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In the past few decades there has been a transformation—some have called it a revolution—in the way that many physicists are approaching the science of thermodynamics. Philosophers of science have only recently begun to take notice of this transformation. This workshop, which brings together philosophers and physicists at is inspired by the conviction that this shift in thermodynamics has the potential to transform the long-standing philosophical and foundational discussions of thermodynamics and statistical mechanics, and that philosophers have a role to play in elucidating the significance of the new perspective on thermodynamics.  The workshop is hybrid in format: half of the speakers will be participating in person, and the other half, remotely.

All are welcome! Please register, so that we can get an idea of numbers for catering purposes (for those who are attending in person), and to receive the Zoom link, if you’re attending remotely.

This workshop is supported by the Rotman Institute of Philosophy, the Department of Philsophy, IQOQI, The Faculty of Arts & Humanities, Research Western. Additional funding is provided by a SSHRC Connection Grant.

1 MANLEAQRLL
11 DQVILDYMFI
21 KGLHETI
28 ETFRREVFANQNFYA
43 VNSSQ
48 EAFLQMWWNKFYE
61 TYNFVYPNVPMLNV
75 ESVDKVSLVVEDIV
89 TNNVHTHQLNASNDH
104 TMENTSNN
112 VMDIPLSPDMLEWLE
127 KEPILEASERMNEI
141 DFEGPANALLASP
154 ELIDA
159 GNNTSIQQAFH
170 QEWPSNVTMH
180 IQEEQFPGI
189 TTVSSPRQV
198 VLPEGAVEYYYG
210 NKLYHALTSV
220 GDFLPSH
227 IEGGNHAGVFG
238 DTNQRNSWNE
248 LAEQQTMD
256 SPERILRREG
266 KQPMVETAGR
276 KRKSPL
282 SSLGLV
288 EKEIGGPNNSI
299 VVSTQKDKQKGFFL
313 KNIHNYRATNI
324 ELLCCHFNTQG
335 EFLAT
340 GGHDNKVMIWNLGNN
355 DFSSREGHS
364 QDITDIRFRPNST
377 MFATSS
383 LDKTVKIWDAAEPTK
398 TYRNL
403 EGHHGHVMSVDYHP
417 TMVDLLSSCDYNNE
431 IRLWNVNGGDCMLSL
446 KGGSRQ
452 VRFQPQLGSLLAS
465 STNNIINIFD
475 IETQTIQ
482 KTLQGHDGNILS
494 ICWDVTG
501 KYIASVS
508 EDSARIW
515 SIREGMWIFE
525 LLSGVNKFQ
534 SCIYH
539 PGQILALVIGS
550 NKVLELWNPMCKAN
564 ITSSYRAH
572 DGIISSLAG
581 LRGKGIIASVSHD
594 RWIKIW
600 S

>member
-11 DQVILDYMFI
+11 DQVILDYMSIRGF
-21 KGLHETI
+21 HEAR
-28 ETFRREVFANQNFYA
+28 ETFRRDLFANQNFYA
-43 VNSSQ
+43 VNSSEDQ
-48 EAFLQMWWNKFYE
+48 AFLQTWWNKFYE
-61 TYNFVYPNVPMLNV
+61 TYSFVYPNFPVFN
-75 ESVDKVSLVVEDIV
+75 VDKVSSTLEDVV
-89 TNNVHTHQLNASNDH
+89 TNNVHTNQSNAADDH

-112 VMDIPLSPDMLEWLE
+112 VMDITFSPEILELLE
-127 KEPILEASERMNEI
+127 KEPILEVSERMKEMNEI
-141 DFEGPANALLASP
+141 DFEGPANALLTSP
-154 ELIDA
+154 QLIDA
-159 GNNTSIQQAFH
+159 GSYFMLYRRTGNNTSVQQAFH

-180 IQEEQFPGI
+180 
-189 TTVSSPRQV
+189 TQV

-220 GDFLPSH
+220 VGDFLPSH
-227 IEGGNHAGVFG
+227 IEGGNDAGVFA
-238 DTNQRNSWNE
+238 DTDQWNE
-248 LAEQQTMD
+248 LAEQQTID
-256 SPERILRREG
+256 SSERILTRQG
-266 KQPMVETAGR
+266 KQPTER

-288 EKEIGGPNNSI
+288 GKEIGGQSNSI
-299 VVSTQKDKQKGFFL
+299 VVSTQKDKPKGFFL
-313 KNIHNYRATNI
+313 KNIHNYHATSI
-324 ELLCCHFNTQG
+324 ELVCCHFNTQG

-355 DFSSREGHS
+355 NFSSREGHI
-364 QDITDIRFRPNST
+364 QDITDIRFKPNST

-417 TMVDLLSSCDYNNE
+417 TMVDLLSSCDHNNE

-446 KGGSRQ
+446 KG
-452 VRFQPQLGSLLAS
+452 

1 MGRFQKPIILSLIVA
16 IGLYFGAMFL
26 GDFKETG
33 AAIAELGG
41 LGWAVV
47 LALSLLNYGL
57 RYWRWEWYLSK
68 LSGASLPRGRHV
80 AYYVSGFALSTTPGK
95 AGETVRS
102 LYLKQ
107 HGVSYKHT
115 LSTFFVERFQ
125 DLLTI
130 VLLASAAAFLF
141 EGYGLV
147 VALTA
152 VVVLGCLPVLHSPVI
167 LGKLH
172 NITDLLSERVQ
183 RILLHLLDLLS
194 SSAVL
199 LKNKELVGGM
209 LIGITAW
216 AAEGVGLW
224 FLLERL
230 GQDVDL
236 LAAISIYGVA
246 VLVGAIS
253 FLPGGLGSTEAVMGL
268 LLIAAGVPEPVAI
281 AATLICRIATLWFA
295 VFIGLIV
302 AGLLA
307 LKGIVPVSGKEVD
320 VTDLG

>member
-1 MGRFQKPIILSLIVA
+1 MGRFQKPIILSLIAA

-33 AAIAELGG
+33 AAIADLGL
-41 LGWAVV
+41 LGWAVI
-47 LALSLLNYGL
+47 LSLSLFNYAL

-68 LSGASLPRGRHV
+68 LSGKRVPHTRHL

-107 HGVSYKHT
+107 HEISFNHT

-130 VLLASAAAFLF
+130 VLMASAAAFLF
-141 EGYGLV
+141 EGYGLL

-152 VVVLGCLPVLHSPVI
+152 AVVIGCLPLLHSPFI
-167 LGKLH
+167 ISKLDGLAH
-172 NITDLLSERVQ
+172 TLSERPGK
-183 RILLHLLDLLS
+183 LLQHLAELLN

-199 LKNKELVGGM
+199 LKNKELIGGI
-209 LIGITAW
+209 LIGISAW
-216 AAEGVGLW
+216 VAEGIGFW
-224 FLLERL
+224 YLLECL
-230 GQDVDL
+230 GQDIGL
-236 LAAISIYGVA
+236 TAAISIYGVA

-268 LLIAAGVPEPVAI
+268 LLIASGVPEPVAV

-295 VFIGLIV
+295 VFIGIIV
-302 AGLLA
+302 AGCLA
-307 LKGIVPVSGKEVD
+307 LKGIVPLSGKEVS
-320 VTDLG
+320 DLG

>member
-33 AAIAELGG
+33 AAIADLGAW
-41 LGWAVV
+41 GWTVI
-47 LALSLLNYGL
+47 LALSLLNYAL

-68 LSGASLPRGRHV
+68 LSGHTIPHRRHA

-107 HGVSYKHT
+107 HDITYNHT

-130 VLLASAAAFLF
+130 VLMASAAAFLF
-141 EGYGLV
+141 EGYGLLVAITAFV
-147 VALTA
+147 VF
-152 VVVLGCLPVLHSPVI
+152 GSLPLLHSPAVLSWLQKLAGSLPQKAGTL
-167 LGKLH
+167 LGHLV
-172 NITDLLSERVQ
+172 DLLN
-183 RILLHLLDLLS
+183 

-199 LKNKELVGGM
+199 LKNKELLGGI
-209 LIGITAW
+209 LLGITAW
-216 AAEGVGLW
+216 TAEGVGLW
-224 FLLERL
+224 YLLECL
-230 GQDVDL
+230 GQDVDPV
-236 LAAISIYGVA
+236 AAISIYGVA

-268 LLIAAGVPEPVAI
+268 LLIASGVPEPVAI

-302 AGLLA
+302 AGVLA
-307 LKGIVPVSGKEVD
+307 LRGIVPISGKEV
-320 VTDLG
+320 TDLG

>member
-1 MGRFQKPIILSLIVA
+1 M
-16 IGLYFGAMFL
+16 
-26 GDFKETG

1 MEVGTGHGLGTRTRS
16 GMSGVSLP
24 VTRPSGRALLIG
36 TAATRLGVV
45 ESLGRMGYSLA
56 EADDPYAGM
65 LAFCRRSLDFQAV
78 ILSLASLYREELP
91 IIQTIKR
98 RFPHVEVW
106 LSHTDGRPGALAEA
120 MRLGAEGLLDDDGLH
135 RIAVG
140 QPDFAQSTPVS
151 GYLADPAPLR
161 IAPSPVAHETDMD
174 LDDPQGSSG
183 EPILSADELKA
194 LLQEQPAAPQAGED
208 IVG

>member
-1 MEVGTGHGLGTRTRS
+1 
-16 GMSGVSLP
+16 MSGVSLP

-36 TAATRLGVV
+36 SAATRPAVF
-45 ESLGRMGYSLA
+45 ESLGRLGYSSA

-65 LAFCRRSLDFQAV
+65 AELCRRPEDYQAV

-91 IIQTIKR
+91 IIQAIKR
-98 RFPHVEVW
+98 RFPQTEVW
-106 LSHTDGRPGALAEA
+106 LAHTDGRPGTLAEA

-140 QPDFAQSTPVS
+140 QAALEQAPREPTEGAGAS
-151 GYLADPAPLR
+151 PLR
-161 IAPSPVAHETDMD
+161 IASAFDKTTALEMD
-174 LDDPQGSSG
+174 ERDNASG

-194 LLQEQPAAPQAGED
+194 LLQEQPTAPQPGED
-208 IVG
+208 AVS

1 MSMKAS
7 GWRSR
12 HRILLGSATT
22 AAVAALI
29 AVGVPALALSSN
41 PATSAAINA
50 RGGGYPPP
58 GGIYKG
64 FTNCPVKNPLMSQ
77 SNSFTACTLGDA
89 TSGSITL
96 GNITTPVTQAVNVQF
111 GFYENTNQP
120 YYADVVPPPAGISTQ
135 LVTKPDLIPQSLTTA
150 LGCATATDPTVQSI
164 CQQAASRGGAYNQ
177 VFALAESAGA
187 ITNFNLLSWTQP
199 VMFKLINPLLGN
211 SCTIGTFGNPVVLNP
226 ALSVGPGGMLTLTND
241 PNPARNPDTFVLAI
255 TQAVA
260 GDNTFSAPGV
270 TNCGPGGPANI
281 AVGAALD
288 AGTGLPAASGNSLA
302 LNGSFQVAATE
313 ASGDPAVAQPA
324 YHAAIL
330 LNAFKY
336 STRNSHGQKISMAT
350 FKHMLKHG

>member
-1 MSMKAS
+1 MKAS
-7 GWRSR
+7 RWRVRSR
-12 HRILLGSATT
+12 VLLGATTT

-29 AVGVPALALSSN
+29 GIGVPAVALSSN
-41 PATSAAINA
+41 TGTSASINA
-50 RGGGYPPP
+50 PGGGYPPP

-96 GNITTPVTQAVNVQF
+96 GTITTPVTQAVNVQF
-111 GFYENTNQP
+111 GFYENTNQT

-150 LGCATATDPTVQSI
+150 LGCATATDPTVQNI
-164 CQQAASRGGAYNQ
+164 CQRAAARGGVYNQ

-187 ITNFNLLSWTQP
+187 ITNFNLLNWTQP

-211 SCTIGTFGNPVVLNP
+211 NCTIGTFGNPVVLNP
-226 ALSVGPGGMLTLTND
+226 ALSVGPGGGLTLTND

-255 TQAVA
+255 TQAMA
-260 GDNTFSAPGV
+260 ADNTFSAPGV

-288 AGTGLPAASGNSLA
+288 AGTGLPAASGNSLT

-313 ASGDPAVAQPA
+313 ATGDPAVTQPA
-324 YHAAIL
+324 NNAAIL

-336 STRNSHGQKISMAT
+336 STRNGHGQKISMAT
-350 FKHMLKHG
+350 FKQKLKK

Questions? Reach out! Contact us at thermoconference2024@uwo.ca

Please Register to Attend

Philosophy of Thermodynamics Workshop Schedule DAY 1

Sunday, June 16
9:00 a.m. – 5:30 p.m.

Room TBD

9:00–10:30 Markus Müller, “Exact characterization of entropy and free energy without thermodynamic limit or averaging” (remote)

10:30–10:45 Coffee break

10:45–12:15 Katie Robertson,  “How statistical mechanical probabilities emerge from entanglement” (remote).

12:15–14:00 Lunch

14:00–15:30 Wayne Myrvold, “Thermodynamics without entropy” (in-person)

15:30–16:00 Coffee break

16:00–17:30 David Wallace, “Thermodynamics with and without irreversibility” (in-person)

Philosophy of Thermodynamics Workshop Schedule Day 2

Monday, June 17
9:00 a.m. – 5:30 p.m.

Room TBD

9:00–10:30 Saakshi Dulani, “Facing the Phantom Music: Black Hole Entropy Guides Information Conservation” (remote)

10:45–12:15 Nicole Yunger Halpern, “Beyond the First Law: Peculiarly quantum conservation laws in thermodynamics” (remote)

12:15–14:00 Lunch

14:00–15:30 Billy Braasch, “Non-Abelian transport distinguishes three usually equivalent notions of entropy production” (in-person)

15:30–16:00 Coffee break